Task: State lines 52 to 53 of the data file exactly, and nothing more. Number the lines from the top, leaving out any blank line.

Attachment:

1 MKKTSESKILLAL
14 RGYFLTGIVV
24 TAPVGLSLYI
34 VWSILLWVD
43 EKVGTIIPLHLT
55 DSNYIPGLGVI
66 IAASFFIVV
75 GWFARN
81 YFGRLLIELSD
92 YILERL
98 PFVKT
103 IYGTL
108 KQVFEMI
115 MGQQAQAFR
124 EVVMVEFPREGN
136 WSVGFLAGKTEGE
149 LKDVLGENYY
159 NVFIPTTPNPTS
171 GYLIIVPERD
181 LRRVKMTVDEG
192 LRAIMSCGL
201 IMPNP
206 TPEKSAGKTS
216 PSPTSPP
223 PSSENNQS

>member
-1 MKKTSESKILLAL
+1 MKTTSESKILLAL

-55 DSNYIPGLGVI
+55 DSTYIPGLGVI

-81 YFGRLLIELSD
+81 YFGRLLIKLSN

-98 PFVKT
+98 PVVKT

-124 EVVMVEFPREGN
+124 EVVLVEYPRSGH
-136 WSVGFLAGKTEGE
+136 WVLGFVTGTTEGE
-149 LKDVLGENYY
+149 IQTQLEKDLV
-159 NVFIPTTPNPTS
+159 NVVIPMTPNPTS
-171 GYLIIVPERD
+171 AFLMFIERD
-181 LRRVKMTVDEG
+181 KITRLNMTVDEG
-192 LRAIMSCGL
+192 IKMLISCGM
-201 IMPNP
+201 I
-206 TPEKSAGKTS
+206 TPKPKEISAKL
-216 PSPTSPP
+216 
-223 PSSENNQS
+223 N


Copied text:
+206 TPKPKEISAKL
-216 PSPTSPP